Archive for January, 2014
THE West Australian government has rejected calls by the Australian Conservation Foundation for a Victorian-style moratorium on hydraulic fracturing, or fracking, in the Kimberley region, which holds some of the biggest reserves of unconventional gas in the world.
This comes after The Australian reported this week that the Environmental Protection Authority had declined to do a formal environmental assessment on Buru’s controversial drilling plans, sparking anger from green groups that claim the activity will contaminate groundwater.
Victorian Premier Denis Napthine has ordered a ban on fracking until at least next year in response to community concerns about potential environmental impacts. The oil and gas industry insists fracking is safe and says there is no evidence that it has contaminated groundwater reserves in other parts of Australia or overseas.
The West Australian
Schlumberger, the oil services giant which has become a major benefactor of the US shale boom, has unveiled plans for a $12.5 million supply base in Broome to service a likely frenzy of fraccing activity in the Canning Basin.
It is the first concrete sign of the boom that could sweep across the Kimberley, based on much-hyped expectations the region east and south of Broome could hold some of the world’s richest untapped shale reservoirs.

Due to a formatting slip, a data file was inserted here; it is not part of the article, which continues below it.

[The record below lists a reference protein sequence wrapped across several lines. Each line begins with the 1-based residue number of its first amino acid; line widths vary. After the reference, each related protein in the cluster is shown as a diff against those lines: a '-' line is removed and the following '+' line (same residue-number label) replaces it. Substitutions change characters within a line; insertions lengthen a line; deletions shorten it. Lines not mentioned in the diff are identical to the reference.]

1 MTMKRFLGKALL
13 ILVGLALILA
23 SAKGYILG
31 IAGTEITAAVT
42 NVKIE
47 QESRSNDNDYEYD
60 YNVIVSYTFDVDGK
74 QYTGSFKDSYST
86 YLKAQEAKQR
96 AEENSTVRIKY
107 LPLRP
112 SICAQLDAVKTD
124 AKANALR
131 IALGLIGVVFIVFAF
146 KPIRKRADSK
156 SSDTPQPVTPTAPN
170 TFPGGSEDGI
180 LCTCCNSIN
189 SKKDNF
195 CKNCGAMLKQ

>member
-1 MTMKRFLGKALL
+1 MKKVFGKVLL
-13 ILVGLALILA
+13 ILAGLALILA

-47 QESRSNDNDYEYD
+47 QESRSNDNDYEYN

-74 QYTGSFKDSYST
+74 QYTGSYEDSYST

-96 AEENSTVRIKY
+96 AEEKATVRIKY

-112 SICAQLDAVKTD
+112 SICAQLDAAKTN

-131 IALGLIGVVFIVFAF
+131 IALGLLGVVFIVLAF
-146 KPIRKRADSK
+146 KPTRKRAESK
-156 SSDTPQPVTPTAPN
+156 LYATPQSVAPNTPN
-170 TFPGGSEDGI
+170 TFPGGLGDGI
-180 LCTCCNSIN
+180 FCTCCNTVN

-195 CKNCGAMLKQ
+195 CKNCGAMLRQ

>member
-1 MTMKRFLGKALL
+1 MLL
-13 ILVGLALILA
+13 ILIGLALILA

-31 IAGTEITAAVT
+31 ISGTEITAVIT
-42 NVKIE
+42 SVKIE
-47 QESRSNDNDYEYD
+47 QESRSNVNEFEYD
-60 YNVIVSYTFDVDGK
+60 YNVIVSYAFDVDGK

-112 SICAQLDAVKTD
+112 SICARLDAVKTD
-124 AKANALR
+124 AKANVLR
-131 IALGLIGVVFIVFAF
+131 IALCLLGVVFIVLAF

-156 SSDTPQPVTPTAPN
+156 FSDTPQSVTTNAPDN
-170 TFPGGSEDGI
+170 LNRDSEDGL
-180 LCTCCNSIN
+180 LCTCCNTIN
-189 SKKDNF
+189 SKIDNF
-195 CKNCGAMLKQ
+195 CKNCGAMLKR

Anti-fracking campaigners are gearing up for a showdown with unconventional gas explorers in WA’s Kimberley region ahead of a series of public hearings next month.
Environment groups and pastoralists have called for a ban on hydraulic fracturing, or ‘fracking’, in the Canning Basin, one of the world’s largest onshore shale gas reserves.
But the oil and gas industry is trying to assure the public that the fracking process is well-regulated and not harmful to the environment.
This map shows the location of Buru Energy’s interest permits
Preparations are underway for Buru Energy’s first crude oil shipment from the Kimberley.
The company is currently extracting 1400 barrels a day from the Canning Basin and the first full ship will be ready to leave next week.
Japanese investors have abandoned a deal to buy more than a million tonnes of gas each year from Woodside Petroleum’s planned Browse development in Western Australia.
Woodside had two deals with the investment company MIMI – one to jointly market liquefied natural gas in Asia, and one where MIMI committed to buy 1.5 million tonnes of LNG per year off Woodside’s Browse development.